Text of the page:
World Bank’s  IFC Acquires KSh1.5bn Minority Stake in Naivas Supermarket

IFC Acquires KSh1.5bn Minority Stake in Naivas Supermarket

The International Finance Corporation (IFC), which is the World Bank’s private lending arm, is set to acquire a minority stake in retail chain Naivas Limited for $15 million (KSh1.5 billion).

IFC is part of a consortium of investors, including PE fund French private equity firm Amethis, Deutsche Investitions-und Entwicklungsgesellschaft (DEG), a German Development Finance Institution, and Mauritian Commercial Bank (MCB) Fund, that will invest in the retailer.

Registered in 1990, Naivas Supermarket is a leading Kenyan retailer with 63 outlets as of March 2020. 

The company name was changed later to Naivasha Self Service Stores Limited, before re-branding to the current Naivas Limited, in 2007.

“IFC seeks to make an equity investment alongside Amethis which will result in a minority stake in the company,” IFC said in a disclosure.

“Naivas is majority-owned by the Mukuha family who as part of this transaction will dispose part of their shareholding to a special purpose vehicle owned by IFC, Amethis and other co-investors. The Mukuha family will remain in the business as the main shareholders.”

The late Naivas Chair, Simon Mukuha held a 25% stake in the supermarket’s ownership.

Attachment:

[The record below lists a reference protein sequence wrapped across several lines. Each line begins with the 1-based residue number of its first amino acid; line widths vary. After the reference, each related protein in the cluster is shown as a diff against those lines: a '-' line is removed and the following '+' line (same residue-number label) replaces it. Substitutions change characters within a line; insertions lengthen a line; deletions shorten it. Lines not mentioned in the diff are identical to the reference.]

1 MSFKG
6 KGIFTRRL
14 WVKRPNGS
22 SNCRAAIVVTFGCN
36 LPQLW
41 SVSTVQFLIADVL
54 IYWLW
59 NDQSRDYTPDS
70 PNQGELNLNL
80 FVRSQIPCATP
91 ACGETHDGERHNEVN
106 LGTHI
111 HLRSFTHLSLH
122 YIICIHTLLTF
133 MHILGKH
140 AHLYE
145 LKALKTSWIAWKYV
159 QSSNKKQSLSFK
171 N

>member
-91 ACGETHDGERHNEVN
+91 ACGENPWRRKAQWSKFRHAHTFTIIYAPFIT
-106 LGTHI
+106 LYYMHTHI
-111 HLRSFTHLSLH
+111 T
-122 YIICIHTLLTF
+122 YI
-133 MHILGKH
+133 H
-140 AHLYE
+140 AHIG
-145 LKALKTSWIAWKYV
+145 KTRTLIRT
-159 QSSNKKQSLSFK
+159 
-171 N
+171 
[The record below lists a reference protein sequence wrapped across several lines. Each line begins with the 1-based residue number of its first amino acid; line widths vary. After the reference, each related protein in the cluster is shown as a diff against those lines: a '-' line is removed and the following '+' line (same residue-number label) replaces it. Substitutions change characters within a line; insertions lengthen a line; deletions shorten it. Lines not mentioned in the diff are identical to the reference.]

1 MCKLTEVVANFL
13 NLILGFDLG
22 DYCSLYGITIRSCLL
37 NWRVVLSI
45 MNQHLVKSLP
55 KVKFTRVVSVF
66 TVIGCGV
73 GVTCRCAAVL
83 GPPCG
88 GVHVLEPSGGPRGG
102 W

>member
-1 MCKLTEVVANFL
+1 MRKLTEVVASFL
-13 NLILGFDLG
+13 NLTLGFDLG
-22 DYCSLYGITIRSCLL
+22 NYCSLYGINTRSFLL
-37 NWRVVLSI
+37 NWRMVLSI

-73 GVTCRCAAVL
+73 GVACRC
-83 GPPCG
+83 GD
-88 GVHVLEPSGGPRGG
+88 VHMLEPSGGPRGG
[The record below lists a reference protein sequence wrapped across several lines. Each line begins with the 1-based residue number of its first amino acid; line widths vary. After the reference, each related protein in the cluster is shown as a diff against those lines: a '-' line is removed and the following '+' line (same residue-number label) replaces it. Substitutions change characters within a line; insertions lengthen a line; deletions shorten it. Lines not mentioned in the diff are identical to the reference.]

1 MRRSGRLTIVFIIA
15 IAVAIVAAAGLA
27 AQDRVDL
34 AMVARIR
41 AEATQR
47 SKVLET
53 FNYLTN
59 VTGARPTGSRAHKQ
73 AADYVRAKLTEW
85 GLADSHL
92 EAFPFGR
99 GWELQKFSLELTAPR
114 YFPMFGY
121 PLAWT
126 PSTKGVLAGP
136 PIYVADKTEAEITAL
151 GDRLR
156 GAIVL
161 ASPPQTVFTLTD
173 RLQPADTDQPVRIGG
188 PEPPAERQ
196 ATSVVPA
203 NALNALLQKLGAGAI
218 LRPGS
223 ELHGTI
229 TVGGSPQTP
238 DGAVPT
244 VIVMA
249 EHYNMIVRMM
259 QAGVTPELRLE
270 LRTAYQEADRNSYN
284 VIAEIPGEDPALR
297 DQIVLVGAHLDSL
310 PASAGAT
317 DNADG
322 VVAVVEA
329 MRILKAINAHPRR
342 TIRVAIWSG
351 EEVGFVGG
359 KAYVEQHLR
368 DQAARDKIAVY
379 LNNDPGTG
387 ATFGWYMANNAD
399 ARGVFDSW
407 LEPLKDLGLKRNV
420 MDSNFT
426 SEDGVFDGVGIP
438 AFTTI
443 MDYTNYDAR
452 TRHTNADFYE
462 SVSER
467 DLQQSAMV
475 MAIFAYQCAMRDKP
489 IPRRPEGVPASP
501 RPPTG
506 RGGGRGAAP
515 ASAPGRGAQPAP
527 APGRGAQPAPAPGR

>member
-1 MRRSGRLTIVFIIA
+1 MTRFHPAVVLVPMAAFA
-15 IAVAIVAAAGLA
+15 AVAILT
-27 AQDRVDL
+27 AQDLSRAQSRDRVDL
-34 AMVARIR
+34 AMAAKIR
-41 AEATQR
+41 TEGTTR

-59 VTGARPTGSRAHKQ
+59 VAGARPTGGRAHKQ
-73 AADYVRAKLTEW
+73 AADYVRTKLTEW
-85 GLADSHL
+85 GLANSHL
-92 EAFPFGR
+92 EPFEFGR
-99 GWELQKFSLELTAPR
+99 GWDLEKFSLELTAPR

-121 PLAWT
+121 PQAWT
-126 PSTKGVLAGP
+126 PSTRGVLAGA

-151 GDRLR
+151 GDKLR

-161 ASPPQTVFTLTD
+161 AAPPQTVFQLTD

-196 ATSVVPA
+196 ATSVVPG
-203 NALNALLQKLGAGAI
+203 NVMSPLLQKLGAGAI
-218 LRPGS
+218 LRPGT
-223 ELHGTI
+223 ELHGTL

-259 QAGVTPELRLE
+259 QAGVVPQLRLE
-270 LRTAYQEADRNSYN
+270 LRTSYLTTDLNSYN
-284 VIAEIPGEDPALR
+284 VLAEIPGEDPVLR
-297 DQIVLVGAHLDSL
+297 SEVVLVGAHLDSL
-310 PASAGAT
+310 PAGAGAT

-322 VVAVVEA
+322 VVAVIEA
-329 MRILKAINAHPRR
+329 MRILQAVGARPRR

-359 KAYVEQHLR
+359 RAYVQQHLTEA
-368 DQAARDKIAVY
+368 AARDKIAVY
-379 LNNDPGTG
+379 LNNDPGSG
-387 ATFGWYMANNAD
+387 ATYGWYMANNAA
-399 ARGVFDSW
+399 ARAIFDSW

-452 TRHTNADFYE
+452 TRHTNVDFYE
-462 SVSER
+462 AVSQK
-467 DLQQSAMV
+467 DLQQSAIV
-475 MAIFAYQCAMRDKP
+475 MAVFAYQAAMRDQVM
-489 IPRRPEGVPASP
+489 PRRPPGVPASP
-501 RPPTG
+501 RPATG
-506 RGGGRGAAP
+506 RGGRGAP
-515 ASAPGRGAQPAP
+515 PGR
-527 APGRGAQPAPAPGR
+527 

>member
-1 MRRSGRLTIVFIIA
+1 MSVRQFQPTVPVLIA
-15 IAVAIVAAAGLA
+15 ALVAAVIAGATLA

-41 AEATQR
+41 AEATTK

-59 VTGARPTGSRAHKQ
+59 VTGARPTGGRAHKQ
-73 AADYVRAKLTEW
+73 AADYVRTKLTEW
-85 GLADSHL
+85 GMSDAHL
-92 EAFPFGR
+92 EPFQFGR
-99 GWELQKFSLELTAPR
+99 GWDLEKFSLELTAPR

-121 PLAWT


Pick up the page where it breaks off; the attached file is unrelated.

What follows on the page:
His brother, Kimani, owns a similar 25% while two of their sisters, Linet Wairimu and Grace Wambui, own 15% each.

The remaining 20% is owned by the estate of Peter Kago, their late father.

According to IFC, its investment is expected to help the company optimise business operations and further strengthen its corporate governance structures. 

“IFC will provide a food safety advisory programme that will ensure that the company complies with the Global Good Agriculture Practice (GGAP) that is more stringent than local standards.

IFC will also help the company improve environmental and social (E&S) standards across its operations.”

Competition Authority Approves 30pct Sale of Naivas to France’s Amethis Finance

Cytonn Investments comments that, “The move by IFC is an indication of investor confidence in Kenya’s retail market and the retailer, in the wake of increasing competition with the entry and expansion of international brands, even as some of its peers struggle to remain in business.”

According to Rand Merchant Bank (RMB)’s Where to Invest in Africa 2020, “Retail in Africa is all about playing the long game.”

RMB says besides a slow-growing middle class, the potential is still evident in the numbers. “The current 350-million-strong middle class is expected to grow to just under one billion by 2040.”

For Kenya, RMB says although the competition for retailers is highest in Kenya, its volume of consumer spending is the largest in East Africa, due especially to improvements in distributions systems, supported by innovative ICT initiatives. 

“Establishing relationships with local partners will connect investors to the rest of the EAC.”

Kenya Looks at a Strong Decade – Economist